Breast reconstruction is a method of restoring the natural appearance of the breasts after cancer treatment, for correction of congenital deformities, or to address volume loss and other cosmetic problems after traumatic injury. Each woman has her own unique reasons for choosing this procedure, whether it’s to improve confidence, help clothing to fit better, or restore a sense of normalcy after a trying time. Before you have breast reconstruction, talk to our Philadelphia, PA, area surgeons at The Cirillo Institute about the available options. There are two main variations: autologous techniques and prosthetics. The following is a brief summary of the differences between these approaches:

Autologous Tissue Reconstruction

Some women don’t like the idea of using a prosthetic because of the potential discomfort and pressure associated with the device. For autologous breast reconstruction, muscle, skin, or fat are grafted from other areas, such as the lower abdomen or upper back. This is referred to as tissue flap surgery. This form of breast reconstruction is usually more complex, takes longer for completion, and requires a lengthier recovery compared to prosthetic breast reconstruction.

Oncoplastic breast reconstruction is performed with the goal of making two breasts that closely match each other in size and shape. This procedure is often the preferred choice for women who have had a lumpectomy to remove part of one breast, causing the two breasts to appear uneven. It may also consist of a breast reduction or breast lift so that pair appears more symmetrical.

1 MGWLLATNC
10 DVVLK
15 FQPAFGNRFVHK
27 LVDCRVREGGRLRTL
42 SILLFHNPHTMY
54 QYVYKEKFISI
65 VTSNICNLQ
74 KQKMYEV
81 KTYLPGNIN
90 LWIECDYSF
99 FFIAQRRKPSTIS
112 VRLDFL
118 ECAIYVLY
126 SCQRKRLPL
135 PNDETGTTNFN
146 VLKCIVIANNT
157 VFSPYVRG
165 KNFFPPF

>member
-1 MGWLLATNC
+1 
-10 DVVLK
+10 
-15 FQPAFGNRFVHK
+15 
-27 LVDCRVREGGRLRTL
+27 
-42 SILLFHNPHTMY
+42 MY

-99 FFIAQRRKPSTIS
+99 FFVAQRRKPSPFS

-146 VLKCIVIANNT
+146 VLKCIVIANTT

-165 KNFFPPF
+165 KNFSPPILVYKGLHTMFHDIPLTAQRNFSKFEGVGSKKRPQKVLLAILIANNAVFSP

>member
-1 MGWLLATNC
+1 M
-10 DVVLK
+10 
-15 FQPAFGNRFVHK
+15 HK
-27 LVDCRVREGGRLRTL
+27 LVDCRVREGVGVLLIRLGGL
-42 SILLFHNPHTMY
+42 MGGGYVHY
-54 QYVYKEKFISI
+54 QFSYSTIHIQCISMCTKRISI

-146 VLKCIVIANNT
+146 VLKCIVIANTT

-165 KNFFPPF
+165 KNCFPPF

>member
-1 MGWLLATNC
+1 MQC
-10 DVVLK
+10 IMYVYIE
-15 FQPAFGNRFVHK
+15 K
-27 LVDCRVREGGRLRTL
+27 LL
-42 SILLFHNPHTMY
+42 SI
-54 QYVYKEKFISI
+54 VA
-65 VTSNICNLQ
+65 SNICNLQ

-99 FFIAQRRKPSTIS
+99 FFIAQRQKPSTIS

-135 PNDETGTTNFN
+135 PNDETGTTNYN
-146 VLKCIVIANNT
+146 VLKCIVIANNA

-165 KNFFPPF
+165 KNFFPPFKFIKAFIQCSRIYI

Prosthetic Breast Reconstruction

Saline or silicone breast implants and expanders are commonly used for gradual, multi-phase prosthetic breast reconstruction. A tissue expander is an inflatable implant device that is inserted into the breast area during the first stage of this procedure to stretch the skin and other tissues to create a pocket that can accommodate an implant. The expander device is filled with saline and gradually enlarged over the duration of around 12 weeks in preparation for the implant. Sometimes, for optimal results, autologous breast reconstruction is used in combination with an implant to achieve both increased volume and refined, natural-looking results.

Find out more about how these two types of breast reconstruction work from plastic surgeon Dr. Laura Gowen at The Cirillo Institute. We assist patients from Newtown Square, Bryn Mawr, the greater Philadelphia area, and beyond. If you have a question, call 610.525.0500 or contact us online today.

Victoria A. Cirillo-Hyland